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MathGroup Archive 2004

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Re: Delay DE's

  • To: mathgroup at smc.vnet.net
  • Subject: [mg48232] Re: Delay DE's
  • From: sean_incali at yahoo.com (sean kim)
  • Date: Wed, 19 May 2004 02:42:08 -0400 (EDT)
  • References: <c89p9i$sv8$1@smc.vnet.net>
  • Sender: owner-wri-mathgroup at wolfram.com

with NDelaySolve.m

k0 = 1; k1 = 1.7; tau = 1; 

f = k1 x[t](1 - x[t - tau]/k0) ;

tlimit = 200; 

sol = NDelaySolve[{x'[t]  == k1 x[t](1 - x[t - tau]/k0) }, {x[t] == 
          0.01}, {t, 0, 200}];

Plot[Evaluate[x[t] /. sol ], {t, 0, 200}];

seems to work better than NDelayDSolve. 

look at your original post for the NDelaySolve code. 

sean 



Virgil Stokes <virgil.stokes at neuro.ki.se> wrote in message news:<c89p9i$sv8$1 at smc.vnet.net>...
> This is a followup of my earlier query on delay differential equations.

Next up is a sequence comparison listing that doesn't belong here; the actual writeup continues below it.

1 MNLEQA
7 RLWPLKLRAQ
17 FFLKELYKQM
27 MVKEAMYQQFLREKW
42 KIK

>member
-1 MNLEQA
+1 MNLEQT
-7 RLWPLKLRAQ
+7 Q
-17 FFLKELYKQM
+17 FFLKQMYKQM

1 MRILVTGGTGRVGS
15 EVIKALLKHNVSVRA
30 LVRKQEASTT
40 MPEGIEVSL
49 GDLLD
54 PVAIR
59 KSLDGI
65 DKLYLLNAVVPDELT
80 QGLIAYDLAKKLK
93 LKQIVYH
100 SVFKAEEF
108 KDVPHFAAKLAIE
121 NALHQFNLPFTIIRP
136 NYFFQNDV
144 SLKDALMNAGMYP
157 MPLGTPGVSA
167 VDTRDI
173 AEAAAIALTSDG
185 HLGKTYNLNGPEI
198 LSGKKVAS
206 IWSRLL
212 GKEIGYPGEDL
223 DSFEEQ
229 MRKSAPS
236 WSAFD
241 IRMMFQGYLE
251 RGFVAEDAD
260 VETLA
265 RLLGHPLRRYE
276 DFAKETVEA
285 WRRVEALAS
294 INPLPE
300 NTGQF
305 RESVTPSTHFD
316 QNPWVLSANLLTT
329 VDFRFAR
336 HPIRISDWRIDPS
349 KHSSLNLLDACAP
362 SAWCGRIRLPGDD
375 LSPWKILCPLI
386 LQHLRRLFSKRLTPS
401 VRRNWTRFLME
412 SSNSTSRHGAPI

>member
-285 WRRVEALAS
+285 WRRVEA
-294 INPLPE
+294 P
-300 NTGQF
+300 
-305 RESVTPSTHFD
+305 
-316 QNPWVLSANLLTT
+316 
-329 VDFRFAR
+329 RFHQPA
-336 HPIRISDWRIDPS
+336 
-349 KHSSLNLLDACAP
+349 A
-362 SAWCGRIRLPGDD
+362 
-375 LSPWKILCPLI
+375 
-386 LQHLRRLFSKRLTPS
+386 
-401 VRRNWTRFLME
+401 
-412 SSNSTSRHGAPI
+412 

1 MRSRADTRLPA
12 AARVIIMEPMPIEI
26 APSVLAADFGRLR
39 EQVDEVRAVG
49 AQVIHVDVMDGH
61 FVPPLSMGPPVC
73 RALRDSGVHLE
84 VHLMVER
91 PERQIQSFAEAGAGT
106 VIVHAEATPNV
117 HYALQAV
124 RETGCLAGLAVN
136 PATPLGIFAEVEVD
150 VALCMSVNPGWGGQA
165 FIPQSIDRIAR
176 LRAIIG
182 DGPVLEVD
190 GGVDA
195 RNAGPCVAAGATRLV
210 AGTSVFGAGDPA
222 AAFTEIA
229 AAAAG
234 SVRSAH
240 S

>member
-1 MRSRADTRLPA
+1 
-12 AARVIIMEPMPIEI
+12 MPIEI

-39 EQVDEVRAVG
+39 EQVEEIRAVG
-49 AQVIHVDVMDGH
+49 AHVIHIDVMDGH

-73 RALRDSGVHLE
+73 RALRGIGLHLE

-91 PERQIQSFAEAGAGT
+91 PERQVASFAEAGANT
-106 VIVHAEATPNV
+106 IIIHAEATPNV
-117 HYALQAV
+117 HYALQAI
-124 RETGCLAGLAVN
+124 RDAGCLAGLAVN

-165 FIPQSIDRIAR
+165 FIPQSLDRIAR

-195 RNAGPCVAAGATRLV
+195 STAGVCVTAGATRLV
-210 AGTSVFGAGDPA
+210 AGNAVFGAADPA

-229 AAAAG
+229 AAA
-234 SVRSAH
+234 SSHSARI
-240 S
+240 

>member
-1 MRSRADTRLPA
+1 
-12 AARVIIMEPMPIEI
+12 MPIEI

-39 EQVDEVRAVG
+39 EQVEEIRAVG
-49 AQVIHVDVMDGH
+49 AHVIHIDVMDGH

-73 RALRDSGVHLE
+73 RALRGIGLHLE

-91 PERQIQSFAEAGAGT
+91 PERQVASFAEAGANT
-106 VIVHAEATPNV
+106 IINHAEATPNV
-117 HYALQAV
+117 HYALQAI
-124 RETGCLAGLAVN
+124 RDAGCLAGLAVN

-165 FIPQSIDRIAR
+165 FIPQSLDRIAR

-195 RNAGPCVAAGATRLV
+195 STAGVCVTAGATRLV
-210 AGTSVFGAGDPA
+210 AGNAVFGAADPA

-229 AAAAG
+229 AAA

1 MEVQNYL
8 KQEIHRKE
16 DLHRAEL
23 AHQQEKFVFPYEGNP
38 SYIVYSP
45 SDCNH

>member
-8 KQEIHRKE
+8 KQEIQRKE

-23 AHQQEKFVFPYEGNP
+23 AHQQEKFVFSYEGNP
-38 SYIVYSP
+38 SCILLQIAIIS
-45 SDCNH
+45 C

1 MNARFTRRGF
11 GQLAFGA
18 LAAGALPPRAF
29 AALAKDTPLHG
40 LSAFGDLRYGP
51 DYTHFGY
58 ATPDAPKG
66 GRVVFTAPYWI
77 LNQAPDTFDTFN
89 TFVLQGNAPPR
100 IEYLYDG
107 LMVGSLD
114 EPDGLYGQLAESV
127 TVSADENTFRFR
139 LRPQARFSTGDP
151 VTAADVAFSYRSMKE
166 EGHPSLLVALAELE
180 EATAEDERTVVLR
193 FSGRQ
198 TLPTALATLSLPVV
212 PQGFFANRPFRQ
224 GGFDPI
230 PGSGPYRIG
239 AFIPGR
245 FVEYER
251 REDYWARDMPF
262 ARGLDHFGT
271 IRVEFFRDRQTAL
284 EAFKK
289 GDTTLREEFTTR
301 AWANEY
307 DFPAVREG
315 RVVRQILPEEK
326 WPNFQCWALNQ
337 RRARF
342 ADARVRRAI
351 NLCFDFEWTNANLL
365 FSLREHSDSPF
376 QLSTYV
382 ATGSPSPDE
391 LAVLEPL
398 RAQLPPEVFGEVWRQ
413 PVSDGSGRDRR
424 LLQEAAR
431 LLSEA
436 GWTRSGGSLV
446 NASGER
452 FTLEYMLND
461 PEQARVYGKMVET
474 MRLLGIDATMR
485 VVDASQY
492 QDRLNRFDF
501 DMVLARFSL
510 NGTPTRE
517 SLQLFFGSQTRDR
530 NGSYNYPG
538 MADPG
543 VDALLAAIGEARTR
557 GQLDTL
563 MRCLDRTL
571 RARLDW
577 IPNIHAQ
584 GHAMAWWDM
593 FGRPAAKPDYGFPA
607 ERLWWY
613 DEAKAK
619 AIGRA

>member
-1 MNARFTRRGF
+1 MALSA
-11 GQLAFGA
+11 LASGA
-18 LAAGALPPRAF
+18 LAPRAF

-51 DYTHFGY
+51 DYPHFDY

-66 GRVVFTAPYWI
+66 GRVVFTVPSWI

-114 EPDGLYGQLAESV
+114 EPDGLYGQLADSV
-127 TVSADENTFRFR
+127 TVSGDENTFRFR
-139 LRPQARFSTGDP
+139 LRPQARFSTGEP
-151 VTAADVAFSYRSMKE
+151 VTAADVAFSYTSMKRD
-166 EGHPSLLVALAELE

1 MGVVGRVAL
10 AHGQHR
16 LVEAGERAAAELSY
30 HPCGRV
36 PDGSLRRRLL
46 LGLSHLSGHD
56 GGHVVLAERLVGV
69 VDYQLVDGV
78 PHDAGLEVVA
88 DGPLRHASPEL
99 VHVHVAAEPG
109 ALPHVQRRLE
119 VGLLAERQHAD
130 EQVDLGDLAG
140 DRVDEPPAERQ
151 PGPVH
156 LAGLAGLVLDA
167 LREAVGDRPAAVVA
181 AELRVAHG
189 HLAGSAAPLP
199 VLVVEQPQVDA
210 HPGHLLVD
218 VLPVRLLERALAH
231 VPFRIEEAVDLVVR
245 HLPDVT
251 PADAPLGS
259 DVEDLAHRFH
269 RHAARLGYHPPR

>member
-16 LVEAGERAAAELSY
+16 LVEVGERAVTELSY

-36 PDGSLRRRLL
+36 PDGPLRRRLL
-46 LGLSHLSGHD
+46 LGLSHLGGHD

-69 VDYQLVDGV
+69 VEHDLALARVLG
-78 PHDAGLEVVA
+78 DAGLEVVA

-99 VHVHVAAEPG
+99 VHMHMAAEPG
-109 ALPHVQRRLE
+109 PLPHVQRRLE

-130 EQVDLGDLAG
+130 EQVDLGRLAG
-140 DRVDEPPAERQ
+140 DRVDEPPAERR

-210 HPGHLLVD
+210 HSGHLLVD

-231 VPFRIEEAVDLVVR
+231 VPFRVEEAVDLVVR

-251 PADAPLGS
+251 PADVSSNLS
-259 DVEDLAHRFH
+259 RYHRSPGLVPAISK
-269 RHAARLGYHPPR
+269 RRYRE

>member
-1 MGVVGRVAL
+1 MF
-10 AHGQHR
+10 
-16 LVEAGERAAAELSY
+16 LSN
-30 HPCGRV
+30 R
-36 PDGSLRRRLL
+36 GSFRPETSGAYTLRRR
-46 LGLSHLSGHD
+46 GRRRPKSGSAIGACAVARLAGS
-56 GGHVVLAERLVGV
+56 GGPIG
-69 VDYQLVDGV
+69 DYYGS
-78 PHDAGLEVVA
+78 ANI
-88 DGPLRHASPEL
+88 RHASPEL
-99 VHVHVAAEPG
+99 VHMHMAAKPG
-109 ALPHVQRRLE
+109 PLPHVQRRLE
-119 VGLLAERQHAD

> 
> The following is code that I have used to solve a simple 1st order 
> non-linear delay differential equation:
> 
> k0 = 1; k1 = 1.7; tau = 1;
> k1 tau
> f = k1 x[t](1 - x[t - tau]/k0)
> tlimit = 14.1;
> NDelayDSolve[{x'[t] == f}, {x -> (0.01 &)}, {t, 0, tlimit}]
> 
> Indeed Mathematica 5.0.0.0 will find the correct solution (using the 
> NDelayDSolve package). This is the Hutchinson-Wright equation which is 
> often used in biological models. The solution when plotted with,
> 
> int = x /. %[[1]]
> Plot[int[t], {t, 0, tlimit}];
> 
> shows that x[t] approaches a periodic limit cycle (as it should). 
> Hoppensteadt (Analysis and Simulation of Chaotic Systems, 
> Springer-Verlag, 1993) has described an interesting method for 
> integrating delay-differential equations and the complete solution (for 
> all non-negative t) can easily be obtained with this method. 
> Unfortunately, when I use NDelayDSolve to verify this result, it fails 
> for values of t  > 14.1.
> 
> Finally, to my question --- What can be done to "fix" NDelayDSolve to 
> give a more complete solution to this problem (e.g. from t = 0 to t = 50)?
> 
> --V. Stokes


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